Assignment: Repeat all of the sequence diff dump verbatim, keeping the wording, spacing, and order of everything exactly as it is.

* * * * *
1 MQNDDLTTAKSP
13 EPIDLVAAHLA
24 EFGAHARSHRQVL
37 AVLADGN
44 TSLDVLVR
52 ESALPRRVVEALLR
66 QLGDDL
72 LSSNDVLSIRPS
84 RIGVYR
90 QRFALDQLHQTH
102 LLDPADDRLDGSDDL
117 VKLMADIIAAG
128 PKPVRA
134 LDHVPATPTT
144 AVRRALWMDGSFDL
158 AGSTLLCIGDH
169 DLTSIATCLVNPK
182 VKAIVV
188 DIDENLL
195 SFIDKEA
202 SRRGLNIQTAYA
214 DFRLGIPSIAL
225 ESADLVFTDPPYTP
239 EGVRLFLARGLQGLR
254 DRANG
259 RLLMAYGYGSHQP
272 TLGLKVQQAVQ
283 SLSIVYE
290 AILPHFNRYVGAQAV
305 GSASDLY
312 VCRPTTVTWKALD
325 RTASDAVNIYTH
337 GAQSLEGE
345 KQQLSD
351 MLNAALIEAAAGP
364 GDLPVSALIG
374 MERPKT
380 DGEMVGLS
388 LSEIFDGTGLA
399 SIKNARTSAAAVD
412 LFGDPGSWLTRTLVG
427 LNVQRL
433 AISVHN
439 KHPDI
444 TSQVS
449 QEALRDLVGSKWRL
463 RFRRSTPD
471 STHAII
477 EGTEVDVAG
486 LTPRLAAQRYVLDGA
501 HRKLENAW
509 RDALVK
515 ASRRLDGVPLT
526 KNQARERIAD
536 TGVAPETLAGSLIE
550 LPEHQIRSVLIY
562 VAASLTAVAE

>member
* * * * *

1 MQNDDLTTAKSP
13 EPIDLVAAHLA
24 EFGAHARSHRQVL
37 AVLADGN
44 TSLDVLVR
52 ESALPRRVVEALLR
66 QLGDDL
72 LSSNDVLSIRPS
84 RIGVYR
90 QRFALDQLHQTH
102 LLDPADDRLDGSDDL
117 VKLMADIIAAG
128 PKPVRA
134 LDHVPATPTT
144 AVRRALWMDGSFDL
158 AGSTLLCIGDH
169 DLTSIATCLVNPK
182 VKAIVV
188 DIDENLL
195 SFIDKEA
202 SRRGLNIQTAYA
214 DFRLGIPSIAL
225 ESADLVFTDPPYTP
239 EGVRLFLARGLQGLR
254 DRANG
259 RLLMAYGYGSHQP
272 TLGLKVQQAVQ
283 SLSIVYE
290 AILPHFNRYVGAQAV
305 GSASDLY
312 VCRPTTVTWKALD
325 RTASDAVNIYTH
337 GAQSLEGE
345 KQQLSD
351 MLNAALIEAAAGP
364 GDLPVSALIG
374 MERPKT
380 DGEMVGLS
388 LSEIFDGTGLA
399 SIKNARTSAAAVD
412 LFGDPGSWLTRTLVG
427 LNVQRL
433 AISVHN
439 KHPDI
444 TSQVS
449 QEALRDLVGSKWRL
463 RFRRSTPD
471 STHAII
477 EGTEVDVAG
486 LTPRLAAQRYVLDGA
501 HRKLENAW
509 RDALVK
515 ASRRLDGVPLT
526 KNQARERIAD
536 TGVAPETLAGSLIE
550 LPEHQIRSVLIY
562 VAASLTAVAE

>member